In A Long Way From Home, Peter Carey’s latest novel, Titch and Irene Bobbs are a diminutive pair with a mighty dream—to win the 1953 Redex Trial.
The brutal, car-destroying race circumnavigates Australia, and a win would give them the notoriety they need to start up their own car dealership. It would also release them from being crushed under the grinding thumb of Titch’s father, Dangerous Dan. Along for the rollicking adventure is neighbour and now navigator, Willie Bachhuber, recently fired from teaching after hanging a young student out a window by his feet.
In the race, the Bobbses and Bachhuber use their wiles to navigate and outsmart their competitors. But a sudden death in the family has Titch abandoning the race. His wife Irene, stubborn and fiery, continues with the affable Willie.
This is where the story—like the race—wanders into unpredictable territory. The gnarly twists, bottoming-outs and crashes of outback racing mirror the surprising thematic turn, in which the car rally parallels a journey that explores how white people colonized the land and took ownership of Aboriginal culture.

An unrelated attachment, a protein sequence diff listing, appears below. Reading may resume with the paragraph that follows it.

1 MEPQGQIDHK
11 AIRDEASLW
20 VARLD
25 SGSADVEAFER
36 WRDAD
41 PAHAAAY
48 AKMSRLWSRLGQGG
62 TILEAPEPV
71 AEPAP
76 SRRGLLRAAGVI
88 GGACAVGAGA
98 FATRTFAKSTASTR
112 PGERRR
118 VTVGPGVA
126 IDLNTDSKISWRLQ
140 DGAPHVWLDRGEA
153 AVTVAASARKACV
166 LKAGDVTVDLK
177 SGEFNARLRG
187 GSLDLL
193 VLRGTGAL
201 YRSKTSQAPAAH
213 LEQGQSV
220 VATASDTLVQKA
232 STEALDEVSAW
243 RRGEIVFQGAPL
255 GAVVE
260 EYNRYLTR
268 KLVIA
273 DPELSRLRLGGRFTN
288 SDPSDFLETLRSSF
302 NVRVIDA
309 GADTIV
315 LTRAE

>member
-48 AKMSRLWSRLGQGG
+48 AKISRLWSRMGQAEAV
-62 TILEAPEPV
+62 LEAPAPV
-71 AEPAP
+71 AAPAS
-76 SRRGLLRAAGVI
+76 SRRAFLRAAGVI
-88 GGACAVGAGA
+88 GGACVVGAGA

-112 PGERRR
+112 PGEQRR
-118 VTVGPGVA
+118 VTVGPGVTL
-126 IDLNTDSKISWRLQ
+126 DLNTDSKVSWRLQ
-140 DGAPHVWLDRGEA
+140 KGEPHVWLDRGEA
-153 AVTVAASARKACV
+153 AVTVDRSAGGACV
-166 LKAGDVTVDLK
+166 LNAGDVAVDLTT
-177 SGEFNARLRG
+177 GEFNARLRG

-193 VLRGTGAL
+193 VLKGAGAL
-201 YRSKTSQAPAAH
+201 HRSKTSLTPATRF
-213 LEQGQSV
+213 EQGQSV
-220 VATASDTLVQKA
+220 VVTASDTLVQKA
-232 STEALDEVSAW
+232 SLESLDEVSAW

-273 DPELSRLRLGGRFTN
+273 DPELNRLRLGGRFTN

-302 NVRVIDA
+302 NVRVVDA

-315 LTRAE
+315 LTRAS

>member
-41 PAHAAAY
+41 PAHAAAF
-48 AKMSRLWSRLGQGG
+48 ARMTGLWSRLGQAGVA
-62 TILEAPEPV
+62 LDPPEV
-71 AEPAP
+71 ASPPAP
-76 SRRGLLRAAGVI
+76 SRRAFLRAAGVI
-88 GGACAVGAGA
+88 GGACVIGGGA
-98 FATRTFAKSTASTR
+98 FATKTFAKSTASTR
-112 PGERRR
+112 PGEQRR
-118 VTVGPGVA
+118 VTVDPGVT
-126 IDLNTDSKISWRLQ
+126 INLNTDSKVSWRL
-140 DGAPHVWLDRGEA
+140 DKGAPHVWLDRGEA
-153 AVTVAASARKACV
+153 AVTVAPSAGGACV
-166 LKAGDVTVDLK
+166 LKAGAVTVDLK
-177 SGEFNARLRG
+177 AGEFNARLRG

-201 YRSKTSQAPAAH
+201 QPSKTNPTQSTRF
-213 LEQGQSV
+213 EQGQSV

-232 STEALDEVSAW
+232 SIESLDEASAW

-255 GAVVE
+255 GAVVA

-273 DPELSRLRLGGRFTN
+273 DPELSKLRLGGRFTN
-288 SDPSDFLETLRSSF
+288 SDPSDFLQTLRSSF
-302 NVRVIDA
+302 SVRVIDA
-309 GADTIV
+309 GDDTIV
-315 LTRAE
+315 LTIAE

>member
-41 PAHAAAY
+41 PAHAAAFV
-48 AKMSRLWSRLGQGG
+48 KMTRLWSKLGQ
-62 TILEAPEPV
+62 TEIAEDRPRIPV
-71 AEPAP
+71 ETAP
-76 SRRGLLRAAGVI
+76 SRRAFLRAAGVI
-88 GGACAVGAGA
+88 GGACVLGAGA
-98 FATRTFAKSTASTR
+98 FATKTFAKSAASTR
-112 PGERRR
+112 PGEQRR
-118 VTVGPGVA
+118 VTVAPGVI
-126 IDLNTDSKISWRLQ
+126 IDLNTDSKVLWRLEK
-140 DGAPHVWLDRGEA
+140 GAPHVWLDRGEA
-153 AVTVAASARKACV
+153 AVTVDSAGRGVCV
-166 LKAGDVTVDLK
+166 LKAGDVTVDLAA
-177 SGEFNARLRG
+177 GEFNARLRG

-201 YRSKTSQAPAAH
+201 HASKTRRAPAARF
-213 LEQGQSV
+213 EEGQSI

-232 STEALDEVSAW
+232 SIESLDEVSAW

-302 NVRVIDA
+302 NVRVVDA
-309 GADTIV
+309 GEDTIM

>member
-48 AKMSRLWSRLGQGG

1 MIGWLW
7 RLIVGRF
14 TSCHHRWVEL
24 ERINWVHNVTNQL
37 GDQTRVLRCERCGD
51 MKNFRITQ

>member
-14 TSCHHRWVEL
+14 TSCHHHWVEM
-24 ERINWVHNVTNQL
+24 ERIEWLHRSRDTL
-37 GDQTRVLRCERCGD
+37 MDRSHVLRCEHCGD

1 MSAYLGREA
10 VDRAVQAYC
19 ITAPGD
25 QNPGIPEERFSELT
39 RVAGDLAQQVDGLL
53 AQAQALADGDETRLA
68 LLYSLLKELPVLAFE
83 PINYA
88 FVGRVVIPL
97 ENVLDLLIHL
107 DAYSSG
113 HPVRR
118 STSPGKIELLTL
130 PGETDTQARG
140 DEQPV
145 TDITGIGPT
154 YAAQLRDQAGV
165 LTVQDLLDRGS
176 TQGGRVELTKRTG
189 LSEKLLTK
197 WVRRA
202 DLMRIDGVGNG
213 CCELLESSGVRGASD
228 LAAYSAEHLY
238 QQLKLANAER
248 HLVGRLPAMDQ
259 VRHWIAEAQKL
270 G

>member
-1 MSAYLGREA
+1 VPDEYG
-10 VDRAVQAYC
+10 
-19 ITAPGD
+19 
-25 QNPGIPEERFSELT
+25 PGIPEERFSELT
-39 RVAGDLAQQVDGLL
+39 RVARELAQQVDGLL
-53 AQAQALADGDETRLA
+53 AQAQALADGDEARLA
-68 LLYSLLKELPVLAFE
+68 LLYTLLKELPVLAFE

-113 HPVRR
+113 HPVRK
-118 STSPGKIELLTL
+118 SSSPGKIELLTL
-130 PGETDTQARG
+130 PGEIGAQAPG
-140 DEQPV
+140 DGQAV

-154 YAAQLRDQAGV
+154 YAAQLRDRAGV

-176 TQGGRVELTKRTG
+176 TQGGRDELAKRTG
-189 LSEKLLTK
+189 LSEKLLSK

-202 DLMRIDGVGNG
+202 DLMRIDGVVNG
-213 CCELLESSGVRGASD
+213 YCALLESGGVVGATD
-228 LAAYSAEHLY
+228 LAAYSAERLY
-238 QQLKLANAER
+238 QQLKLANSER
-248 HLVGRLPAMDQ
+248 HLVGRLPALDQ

Though Carey’s latest novel delves into recent Australian history, it will feel eerily familiar to Canadian readers as we, as a nation, listen to the heartbreaking truths of Canada’s Indigenous peoples, and recognize our own history of the colonial attempt to enact cultural genocide.
Eventually, Irene and Willie must separate in the race, with Irene driving on relentlessly, while Willie contends with a very different fate. He is forced to face the stark truth of his own past and his personal connection with colonial legacy. He becomes obsessed with recording and preserving the stories and accounts of Aboriginal culture, yet is torn by having to protect them from “malevolent destruction” should they become public.
Carey’s Australian landscape is described in rich and startling detail: “…dry beachy land, hills and flats, arid plains of reddish kangaroo grass. God knows what murder was buried there, curled up in their roots.”
While the land is a nemesis to be conquered in the Redex Trial, it is also part of the very fabric of Aboriginal culture, torn in countless ways by displacement of the people from their ancestral homelands.
In the end, it is the unexpected merging of the two stories that has one lingering on their meaning, musing on the shape-shifting plot which seems to be alluded to by Willie’s son who says, “What seems to be a rock is sometimes so much more.”
Rebecca Wood Barrett is a writer and filmmaker and will be teaching the writing workshop God is in the Details at the Whistler Writers Festival.
Peter Carey is a two-time Man Booker Prize winner for novels Oscar & Lucinda and True History of the Kelly Gang. See him at the Whistler Writers Festival on Oct. 13, 8 p.m., in the event Ali Hassan in Conversation with Peter Carey. For tickets, click here.